Do Dividend Distributions and Dividend Commitments of a Target Company Violate the Prohibition of Financial Assistance (TCC Article 380/1)?

Pasli A., Veziroglu C.

ISTANBUL HUKUK MECMUASI, vol.76, no.1, pp.257-275, 2018 (ESCI) identifier

  • Publication Type: Article / Article
  • Volume: 76 Issue: 1
  • Publication Date: 2018
  • Doi Number: 10.26650/mecmua.2018.76.01.0009
  • Journal Indexes: Emerging Sources Citation Index (ESCI), TR DİZİN (ULAKBİM)
  • Page Numbers: pp.257-275
  • Istanbul University Affiliated: Yes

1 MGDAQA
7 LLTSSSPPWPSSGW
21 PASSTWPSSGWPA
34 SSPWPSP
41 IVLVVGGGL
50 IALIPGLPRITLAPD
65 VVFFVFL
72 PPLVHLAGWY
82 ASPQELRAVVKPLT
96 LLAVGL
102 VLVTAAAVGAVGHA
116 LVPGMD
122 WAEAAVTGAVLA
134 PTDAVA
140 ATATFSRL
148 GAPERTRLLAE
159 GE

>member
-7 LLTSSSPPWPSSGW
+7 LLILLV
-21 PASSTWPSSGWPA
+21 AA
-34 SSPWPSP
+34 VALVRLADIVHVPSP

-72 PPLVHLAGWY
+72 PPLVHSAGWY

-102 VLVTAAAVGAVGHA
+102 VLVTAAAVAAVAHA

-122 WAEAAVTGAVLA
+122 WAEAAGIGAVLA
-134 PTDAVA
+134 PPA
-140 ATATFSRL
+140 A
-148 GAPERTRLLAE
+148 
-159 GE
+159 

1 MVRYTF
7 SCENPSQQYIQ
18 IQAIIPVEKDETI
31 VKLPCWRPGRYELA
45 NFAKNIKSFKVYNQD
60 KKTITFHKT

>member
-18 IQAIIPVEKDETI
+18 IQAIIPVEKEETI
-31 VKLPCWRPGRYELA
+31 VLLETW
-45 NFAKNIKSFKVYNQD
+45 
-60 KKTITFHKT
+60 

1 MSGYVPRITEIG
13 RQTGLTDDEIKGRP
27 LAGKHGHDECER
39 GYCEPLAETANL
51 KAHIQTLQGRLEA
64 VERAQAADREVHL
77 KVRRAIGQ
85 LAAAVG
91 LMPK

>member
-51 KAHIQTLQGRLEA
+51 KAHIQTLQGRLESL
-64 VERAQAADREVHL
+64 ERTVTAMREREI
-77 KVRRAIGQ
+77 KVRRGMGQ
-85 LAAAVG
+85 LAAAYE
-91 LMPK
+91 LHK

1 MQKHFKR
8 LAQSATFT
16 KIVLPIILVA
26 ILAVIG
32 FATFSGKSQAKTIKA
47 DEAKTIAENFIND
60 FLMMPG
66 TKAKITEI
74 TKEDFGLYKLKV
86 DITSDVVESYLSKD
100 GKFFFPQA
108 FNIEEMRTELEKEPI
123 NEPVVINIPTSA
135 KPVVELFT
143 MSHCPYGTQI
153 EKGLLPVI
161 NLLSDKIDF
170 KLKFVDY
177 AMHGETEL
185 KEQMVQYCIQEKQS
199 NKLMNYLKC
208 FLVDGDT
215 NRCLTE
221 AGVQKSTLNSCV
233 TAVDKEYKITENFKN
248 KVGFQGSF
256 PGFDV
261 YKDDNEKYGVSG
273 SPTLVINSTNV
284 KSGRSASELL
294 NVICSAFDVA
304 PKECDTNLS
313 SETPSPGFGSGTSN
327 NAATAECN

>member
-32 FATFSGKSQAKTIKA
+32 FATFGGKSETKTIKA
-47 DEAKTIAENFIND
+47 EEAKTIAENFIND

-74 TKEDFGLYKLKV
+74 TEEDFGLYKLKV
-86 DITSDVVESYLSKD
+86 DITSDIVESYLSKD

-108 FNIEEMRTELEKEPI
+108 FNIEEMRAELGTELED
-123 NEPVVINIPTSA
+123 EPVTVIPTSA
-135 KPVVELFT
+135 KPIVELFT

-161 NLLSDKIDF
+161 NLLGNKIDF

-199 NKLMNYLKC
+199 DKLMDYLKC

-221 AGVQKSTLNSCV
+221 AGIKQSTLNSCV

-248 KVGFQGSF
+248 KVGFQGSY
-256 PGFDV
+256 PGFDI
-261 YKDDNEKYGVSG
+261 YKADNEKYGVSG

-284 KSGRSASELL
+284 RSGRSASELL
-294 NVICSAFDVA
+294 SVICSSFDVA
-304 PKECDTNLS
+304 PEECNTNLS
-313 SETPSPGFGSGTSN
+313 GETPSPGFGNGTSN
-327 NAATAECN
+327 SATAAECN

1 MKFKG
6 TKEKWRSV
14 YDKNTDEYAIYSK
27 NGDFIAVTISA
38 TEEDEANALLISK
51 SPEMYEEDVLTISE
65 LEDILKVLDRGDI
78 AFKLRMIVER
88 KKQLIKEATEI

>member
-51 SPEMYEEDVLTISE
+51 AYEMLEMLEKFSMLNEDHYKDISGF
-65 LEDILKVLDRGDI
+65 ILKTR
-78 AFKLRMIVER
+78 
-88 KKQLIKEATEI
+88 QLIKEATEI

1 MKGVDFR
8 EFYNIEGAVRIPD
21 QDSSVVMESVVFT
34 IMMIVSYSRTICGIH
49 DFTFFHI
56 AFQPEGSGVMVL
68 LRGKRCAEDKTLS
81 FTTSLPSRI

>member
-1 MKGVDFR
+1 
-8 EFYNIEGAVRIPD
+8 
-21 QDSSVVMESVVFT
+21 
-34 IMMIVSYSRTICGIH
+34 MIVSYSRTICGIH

Pursuant to Turkish Commercial Code ("TCC") Article 380 paragraph 1, "[L]egal transactions concluded between the company and another person for acquisition of its shares and the subject of which is granting of advance, loan or security, shall be null and void." According to this provision, a public company cannot provide financial assistance to a third party with a view to acquiring its shares. This article examines a target company's dividend payout or commitment to its buyer (who would be a shareholder following an acquisition of the target company's shares) that is financed by a bank loan or from its retained earnings (i.e., without using any external source). We ask whether use of such funds in acquisition finance constitute "financial assistance" in the meaning of TCC 380/1. According to TCC, the prohibition of financial assistance applies only if three conditions exist cumulatively: (1) There must be an acquisition of shares; (2) there must be a financial assistance transaction, and (3) financial assistance must be made for the acquisition of shares. Therefore, the aforementioned transactional mechanism must be filtered through these three conditions. In our view, dividend payouts or commitments to the buyer following her share acquisition does not violate the prohibition of financial assistance, regardless of whether such amount is funded by a bank loan or the company's retained earnings. Using profits distributed by the target company in order to finance the acquisiton of the target company's shares makes no differrence according to our analysis. It is also possible that a commitment may be given for the target company's dividend payout in certain periods and for certain amounts in order to ensure repayment of the credit provided for the acquisition. The obligor of the said commitment may be the buyer or the target company (as a legal entity). If the target company is the obligor, the consequences for violating the commitment will vary according to the modality of the undertaking. Nonetheless, we believe that the target company's dividend payout must be made in compliance with the rules and procedures laid down by the TCC and by the company's articles of association. Otherwise, in addition to sanctions with respect to distribution of profit (TCC 512), the prohibition of financial assistance may step in. Hence, both the general assembly's resolution towards dividend payout and the payment of dividend (act of disposal) may be considered null and void regardless of whether the buyer's receipt of the dividend was wrongful and in bad faith.